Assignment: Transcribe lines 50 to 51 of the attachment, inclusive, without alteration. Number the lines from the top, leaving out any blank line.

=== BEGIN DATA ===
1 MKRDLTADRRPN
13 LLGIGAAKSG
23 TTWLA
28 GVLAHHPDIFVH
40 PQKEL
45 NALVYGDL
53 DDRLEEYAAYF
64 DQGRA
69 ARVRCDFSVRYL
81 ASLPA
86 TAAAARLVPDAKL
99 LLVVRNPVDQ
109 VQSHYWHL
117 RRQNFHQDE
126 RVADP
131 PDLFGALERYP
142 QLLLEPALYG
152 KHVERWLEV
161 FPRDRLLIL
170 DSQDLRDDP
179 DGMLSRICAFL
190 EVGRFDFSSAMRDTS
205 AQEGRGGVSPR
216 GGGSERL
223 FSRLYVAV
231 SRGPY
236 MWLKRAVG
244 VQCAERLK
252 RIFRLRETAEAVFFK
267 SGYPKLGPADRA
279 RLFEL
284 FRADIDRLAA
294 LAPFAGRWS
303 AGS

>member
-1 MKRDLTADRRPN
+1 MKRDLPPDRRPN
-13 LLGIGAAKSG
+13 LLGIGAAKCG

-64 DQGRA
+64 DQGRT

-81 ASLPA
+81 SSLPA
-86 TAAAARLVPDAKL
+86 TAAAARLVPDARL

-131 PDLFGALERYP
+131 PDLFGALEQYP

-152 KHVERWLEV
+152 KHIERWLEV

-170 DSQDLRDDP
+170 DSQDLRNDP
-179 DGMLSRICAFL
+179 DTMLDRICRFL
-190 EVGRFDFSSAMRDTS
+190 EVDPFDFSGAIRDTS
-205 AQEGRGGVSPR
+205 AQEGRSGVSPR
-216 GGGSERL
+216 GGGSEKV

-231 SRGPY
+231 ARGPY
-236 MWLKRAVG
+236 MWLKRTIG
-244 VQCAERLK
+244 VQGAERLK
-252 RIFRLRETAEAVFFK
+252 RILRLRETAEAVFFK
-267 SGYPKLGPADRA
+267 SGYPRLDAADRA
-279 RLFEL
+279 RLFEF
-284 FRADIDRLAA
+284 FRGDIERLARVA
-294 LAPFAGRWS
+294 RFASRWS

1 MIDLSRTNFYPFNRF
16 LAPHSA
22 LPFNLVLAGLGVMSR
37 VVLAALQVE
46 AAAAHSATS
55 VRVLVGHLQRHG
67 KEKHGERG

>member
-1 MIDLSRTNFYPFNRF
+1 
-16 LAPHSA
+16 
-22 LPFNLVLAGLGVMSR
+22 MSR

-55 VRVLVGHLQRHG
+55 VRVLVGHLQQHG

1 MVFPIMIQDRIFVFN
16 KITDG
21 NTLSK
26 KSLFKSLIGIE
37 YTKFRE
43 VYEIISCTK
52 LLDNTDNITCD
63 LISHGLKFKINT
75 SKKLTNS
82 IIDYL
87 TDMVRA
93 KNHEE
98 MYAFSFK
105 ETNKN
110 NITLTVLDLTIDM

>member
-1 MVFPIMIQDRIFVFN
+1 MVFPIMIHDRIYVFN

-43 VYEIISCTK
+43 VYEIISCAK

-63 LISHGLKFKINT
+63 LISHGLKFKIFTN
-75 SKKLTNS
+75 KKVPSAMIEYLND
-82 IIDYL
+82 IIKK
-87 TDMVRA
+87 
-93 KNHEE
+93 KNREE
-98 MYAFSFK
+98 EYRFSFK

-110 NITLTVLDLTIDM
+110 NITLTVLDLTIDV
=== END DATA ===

-170 DSQDLRDDP
+170 DSQDLRNDP